An endoscopy can show blockages or inflammation in the bile ducts, stomach and duodenum. It is done using an endoscope, which is a thin, flexible tube with a light and a camera that is passed down your throat into your digestive system.

During an endoscopy, the doctor can also take a tissue or fluid sample to help with the diagnosis. This part of the procedure is called a biopsy.

You will be asked not to eat or drink for several hours before an endoscopy. The doctor will give you a sedative so you are as relaxed and comfortable as possible. Because of the sedative, you shouldn’t drive or operate machinery until the next day.

An endoscopy has some risks, including infection, bleeding and inflammation of the pancreas (pancreatitis). Your doctor will explain these risks before asking you to consent to the procedure.

Endoscopic ultrasound

An endoscopic ultrasound (EUS) uses an endoscope with an ultrasound probe (transducer) attached.

The endoscope is passed through your mouth into the small bowel. The transducer makes soundwaves that create detailed pictures of the pancreas and ducts. This helps to locate small tumours and shows any local spread of cancer. The doctor may take tissue samples of the pancreas (biopsy).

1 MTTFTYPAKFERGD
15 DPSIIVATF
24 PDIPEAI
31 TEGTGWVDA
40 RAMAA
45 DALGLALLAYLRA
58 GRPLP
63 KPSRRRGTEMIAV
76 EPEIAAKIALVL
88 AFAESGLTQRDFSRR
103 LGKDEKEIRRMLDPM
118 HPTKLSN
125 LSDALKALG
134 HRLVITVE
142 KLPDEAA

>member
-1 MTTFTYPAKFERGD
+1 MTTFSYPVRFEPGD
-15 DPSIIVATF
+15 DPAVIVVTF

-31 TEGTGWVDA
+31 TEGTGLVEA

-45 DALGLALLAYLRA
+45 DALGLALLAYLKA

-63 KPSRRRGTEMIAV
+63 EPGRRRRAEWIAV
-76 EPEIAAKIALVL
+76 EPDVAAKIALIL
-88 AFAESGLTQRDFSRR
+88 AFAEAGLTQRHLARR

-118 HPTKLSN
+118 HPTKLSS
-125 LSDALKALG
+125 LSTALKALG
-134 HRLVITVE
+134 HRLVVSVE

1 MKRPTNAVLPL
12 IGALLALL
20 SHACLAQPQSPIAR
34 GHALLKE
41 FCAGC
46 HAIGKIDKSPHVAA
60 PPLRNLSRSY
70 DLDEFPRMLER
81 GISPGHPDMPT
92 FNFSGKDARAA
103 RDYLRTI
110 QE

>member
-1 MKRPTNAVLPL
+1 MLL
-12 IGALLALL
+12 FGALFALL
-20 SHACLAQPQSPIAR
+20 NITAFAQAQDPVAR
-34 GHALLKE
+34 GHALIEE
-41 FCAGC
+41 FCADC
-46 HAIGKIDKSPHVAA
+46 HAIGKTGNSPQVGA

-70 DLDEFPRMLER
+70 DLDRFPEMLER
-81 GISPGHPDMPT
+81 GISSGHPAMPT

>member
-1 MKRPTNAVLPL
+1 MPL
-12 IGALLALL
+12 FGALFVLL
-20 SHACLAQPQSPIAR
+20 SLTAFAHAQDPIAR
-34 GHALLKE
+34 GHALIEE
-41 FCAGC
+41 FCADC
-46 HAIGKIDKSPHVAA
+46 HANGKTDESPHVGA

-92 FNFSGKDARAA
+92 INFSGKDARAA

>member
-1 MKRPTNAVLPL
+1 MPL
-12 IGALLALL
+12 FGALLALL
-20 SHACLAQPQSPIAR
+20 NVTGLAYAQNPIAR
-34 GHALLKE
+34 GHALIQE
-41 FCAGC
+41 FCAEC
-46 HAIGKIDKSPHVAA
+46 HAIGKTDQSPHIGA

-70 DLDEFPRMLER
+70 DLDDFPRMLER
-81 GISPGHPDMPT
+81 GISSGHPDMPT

Scintigraphy is an imaging method that uses a mild dose of a radioactive substance to show where tumours may be in the body. Some of these scans are less common, and their role in managing pancreatic cancer is still being evaluated.

Somatostatin receptor scintigraphy (SRS) scan

Most PNET cells have hormone receptors for somatostatin. In the SRS scan, a radioactive drug that is similar to somatostatin is injected into your body. Over the course of a day, the drug travels to the tumour and attaches itself to the receptors. The scan will show doctors where the drug has attached, highlighting the tumour.

It may take several hours to prepare for and complete a SRS scan. Talk to your medical team for more information.

Tissue sampling